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I am using lots of timer in my app ..will it be reduce my battery . ? If yes how can i program with effective energy management .?


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Every process running on iOS will take power, there is nothing with NSTimer. When you are doing anything or timer is running it'll take power (power for processor) – Midhun MP May 31 '13 at 10:22
You really shouldn't be worrying about using NSTimers in your app. There are far more CPU-intensive tasks that are performed by even standard utility apps like Mail, so this won't have a noticeable impact on battery life. – PartiallyFinite May 31 '13 at 10:29

3 Answers 3

up vote 8 down vote accepted

App process is divided into 3 main categories: on-die, on-chip, and off-chip.

On-Die : Process that runs within Processor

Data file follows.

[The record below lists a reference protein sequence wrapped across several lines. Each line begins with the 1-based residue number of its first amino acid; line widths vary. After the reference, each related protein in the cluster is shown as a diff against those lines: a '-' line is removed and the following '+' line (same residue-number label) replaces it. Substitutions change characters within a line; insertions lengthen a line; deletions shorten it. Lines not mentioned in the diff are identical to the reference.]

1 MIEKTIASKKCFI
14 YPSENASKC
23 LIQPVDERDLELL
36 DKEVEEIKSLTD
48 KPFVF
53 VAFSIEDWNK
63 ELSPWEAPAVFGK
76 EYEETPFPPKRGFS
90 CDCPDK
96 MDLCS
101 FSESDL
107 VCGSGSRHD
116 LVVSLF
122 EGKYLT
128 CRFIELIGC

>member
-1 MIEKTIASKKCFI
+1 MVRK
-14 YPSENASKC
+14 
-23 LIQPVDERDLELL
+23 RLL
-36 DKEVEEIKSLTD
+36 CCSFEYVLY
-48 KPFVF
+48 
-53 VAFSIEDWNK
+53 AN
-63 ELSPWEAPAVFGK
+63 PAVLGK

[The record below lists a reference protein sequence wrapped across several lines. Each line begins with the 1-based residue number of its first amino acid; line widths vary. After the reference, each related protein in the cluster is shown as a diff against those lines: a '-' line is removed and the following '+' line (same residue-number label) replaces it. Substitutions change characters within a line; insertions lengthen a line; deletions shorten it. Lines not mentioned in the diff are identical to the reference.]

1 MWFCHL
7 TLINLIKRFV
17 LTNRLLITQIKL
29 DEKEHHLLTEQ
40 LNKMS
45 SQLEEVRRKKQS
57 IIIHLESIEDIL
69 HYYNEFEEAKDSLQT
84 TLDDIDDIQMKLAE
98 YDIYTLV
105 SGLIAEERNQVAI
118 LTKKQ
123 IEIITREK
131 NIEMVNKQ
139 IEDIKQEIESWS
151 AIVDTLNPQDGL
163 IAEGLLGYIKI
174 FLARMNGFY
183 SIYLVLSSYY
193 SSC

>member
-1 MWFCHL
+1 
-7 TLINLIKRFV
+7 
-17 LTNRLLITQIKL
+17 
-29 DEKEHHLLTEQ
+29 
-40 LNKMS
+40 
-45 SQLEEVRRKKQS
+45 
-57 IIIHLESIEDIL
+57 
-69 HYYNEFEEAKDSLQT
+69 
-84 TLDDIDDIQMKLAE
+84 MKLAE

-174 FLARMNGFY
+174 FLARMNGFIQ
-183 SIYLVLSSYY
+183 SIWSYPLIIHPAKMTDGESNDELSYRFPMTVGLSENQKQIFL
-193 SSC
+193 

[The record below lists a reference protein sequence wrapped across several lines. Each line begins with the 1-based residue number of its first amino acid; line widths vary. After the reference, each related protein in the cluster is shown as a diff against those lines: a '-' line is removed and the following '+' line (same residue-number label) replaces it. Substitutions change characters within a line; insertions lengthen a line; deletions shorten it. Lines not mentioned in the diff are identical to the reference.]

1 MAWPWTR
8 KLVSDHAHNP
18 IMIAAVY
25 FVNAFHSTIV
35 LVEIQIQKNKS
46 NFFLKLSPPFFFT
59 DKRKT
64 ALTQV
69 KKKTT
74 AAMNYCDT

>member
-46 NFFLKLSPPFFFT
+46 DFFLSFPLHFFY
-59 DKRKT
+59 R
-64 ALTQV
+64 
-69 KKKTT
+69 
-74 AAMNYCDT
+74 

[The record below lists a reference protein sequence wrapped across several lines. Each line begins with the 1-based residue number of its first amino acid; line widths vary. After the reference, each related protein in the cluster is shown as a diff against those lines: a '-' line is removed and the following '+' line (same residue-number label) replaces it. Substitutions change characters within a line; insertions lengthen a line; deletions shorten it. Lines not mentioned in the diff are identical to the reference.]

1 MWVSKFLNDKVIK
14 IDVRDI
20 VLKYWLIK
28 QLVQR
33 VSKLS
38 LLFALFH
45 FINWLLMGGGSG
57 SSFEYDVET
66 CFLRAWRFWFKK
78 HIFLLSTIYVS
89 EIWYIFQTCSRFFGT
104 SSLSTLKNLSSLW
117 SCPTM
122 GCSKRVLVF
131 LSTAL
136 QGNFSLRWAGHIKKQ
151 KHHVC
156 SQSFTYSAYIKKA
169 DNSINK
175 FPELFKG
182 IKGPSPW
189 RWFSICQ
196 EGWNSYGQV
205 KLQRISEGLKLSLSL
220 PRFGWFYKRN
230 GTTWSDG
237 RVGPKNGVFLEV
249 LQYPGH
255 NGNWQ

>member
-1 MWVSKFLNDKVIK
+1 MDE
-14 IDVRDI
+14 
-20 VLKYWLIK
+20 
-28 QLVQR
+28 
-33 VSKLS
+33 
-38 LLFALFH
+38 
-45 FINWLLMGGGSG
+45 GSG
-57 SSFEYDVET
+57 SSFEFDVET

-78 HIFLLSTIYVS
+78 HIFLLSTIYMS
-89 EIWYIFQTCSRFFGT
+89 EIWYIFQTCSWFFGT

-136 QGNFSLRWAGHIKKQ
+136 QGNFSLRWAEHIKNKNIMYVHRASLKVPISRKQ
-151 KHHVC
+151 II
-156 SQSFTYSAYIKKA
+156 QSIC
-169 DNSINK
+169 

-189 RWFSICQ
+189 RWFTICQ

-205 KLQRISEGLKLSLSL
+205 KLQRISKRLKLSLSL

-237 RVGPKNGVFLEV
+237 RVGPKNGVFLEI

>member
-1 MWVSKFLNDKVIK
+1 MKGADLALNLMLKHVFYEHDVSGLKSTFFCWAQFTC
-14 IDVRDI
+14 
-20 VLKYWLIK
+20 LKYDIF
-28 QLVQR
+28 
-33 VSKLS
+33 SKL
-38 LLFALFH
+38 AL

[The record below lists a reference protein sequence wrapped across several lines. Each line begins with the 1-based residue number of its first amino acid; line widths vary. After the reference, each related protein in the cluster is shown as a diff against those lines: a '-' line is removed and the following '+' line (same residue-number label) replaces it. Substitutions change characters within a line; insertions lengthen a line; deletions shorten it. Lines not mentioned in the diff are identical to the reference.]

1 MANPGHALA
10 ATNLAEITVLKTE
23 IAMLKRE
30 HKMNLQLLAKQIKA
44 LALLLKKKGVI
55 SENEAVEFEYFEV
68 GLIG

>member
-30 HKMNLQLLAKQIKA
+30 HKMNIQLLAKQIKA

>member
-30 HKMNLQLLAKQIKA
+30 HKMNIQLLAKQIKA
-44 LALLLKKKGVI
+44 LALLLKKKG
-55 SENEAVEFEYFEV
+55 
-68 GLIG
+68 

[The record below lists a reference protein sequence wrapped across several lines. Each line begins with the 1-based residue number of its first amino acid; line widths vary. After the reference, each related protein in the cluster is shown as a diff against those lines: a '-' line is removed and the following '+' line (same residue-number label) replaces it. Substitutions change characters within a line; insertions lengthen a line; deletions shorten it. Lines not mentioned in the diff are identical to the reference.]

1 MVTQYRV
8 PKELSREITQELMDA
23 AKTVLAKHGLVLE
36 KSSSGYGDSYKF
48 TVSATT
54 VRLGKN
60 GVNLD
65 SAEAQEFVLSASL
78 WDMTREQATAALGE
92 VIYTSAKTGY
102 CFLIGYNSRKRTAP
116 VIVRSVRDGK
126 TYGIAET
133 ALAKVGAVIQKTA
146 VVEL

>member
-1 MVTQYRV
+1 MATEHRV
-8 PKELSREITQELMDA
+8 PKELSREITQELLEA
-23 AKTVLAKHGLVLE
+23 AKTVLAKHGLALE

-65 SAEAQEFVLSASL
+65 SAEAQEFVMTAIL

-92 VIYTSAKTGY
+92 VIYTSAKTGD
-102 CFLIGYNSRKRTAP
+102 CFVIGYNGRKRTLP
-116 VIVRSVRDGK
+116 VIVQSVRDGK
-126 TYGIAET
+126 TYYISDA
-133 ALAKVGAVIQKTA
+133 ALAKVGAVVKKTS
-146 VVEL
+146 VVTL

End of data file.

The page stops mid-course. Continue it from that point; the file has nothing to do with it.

On-Chip : Process that runs in Chip, especially RAM

Off-Chip : Process that runs using other hardware, such as Bluetooth, Modem, Storage, etc

Battery Consumption : On-Die < On-Chip < Off-Chip

For NSTimer, it will run in On-Die & On-Chip, that will spend rather small amount of battery. Depends on what is running in each timer loop, battery usage varies.

welcome to discuss.

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You can profile your app in instrument's power consumption to zero-in the op that sucks your battery. There is a post on this topic here. Link to apple ref doc.

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NSTimer is just a method under many others in iOS to schedule a task for later execution. As a rule of thumb, which method you choose to schedule a task has practically no effect on your battery consumption but how often you schedule your task and what you do in your task has.

To optimize battery consumption with periodically scheduled tasks you should keep in mind:

  • Don't schedule more often than necessary
  • Do as little as possible in each run, especially for tasks that get executed frequently
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